Crypto Mining vs. the Environment

The Old Man

When faced with the realities of climate change, bitcoin mining is a waste of energy

In Dresden, New York, crypto-miners have fired up a moth-balled fossil fuel power plant to power their bitcoin mining operation. It takes 44 megawatts of electricity to power their 15,300 computer servers. That’s enough energy to power 35,000 homes. Climate activists are concerned that more bitcoin mining operations will follow suit, and more decommissioned fossil fuel plants with be brought back online. Although bitcoin is the name of a currency, I will use it as the generic term for all cryptocurrencies for this article.

Hello bitcoin speculators — the world’s trying to cut back on the use of fossil fuel, not fire up decommissioned fossil fuel plants

Bitcoin cheerleaders argue that cryptocurrencies use less electricity than our traditional banking system. True, but bitcoin accounts for a tiny fraction of the worldwide business transactions carried out by our traditional banking system.

While traditional banking uses electricity to carry out the real business of the world, 90 percent of bitcoin activity is mere speculation, and a mere 10 percent are actual business transactions.

“Hardly anyone is using cryptocurrency for anything beyond speculation. Data from blockchain researcher Chainalysis Inc. show that only 1.3% of economic transactions came from merchants in the first four months of 2019 — little changed from the boom and bust cycles of the prior two years.” —Los Angeles Times.

What a scam!

I’m sure you have heard of Bitcoin, but what about the other cryptocurrencies vying for attention? According to Coinmarketcap.com, there are over a thousand. How many exactly? Who knows, I got tired of scrolling when I hit 1000, and yet there was still another “Load More” button.

What determines a crypto currency’s price — not assets, not sales history.

  • The supply of Bitcoin and the market’s demand for it
  • The cost of producing a bitcoin through the mining process
  • The rewards issued to Bitcoin miners for verifying transactions to the blockchain
  • The number of competing cryptocurrencies
  • Regulations governing its sale and use and the state of its internal governance
  • News developments

The number one factor driving the price of cryptocurrencies is demand. There is a massive demand for wealth that comes from sheer speculation — no work required. Like B.T. Barnum said, “There is a sucker born every minute.”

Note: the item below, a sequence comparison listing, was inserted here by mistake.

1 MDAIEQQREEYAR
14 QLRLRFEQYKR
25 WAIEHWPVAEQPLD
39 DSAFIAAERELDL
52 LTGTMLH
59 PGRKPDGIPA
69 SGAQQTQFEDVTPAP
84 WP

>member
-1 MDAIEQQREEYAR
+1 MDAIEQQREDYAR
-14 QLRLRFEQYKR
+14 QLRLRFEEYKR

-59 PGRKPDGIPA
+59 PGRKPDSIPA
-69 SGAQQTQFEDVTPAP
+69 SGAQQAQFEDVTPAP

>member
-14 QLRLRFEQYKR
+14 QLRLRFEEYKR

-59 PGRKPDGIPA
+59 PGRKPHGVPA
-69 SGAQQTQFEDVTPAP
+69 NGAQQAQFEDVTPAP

Government regulations could throw a huge monkey wrench into crypto. Anything that threatens the currency of a sovereign nation is a bit sketchy. Once any of these currencies pose a threat to a nation’s stability, all bets are off. Do you really want to bet your future on what the U.S. government might do to protect the dollar? Crypto-currencies are so unstable that a few words from a prominent figure like Elon Musk sends the entire house of cards crashing to the deck.

In a perfect world that is not threatened by climate change, I’d say, “Let the fools rush in.” But climate change is real, and wasting energy on speculation is a pathetic waste.

Worse yet, crypto-mining is a growing monster requiring more and more energy for each speculative transaction.

In 2009, you could mine one Bitcoin using a single computer setup in your living room. You could mine a bitcoin with a few seconds worth of electricity, and the bitcoin was worth — nothing. Today you need a room full of specialized computers, each costing thousands of dollars and about $12,500 worth of electricity to mine one bitcoin that might be worth $50,000.

The work of the bitcoin miner is to maintain the bitcoin bookkeeping by way of its distributed ledger. Cryptocurrency bookkeeping is not kept in a single location but spread over the internet. However, bitcoin miners must compete to be the ones to log or verify a bitcoin transaction. The competition gets stiffer and more complicated the more bitcoin miners attempt to win the right to log the transaction. The competition is a complicated guessing game that grows ever more complex every day.

That’s why bitcoin miners are packing warehouses with expensive computer servers, all racing at top speed to win the competition. Of course, this requires an enormous amount of energy. When a round is won, the ledger is updated with the transaction, and the miner is paid in bitcoin.

“The bitcoin network is designed to make the guessing game more and more difficult as more miners participate, further putting a premium on speedy, power-hungry computers. Specifically, it’s designed so that it always takes an average of 10 minutes for someone to win a round.” — New York Times.

The amount of energy to mine one bitcoin has been compared to the energy usage of the average household. Today it takes twelve years of an average households’ energy to mine one bitcoin.

Does bitcoin mining make sense in light of our pressing need to cut back on energy use? Bitcoin contributes nothing to society. It’s simply a get-rich-quick scheme that is wasting energy at a time we need to conserve. Bitcoin mining might be acceptable if the energy used was green, but recommissioning fossil fuel power plants is an idea that should be taken off the table.

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Looking for solutions to improve our world. I write about politics, education, climate change, and any issues important to average Americans struggling to survive in a world gone mad.

Chico, CA
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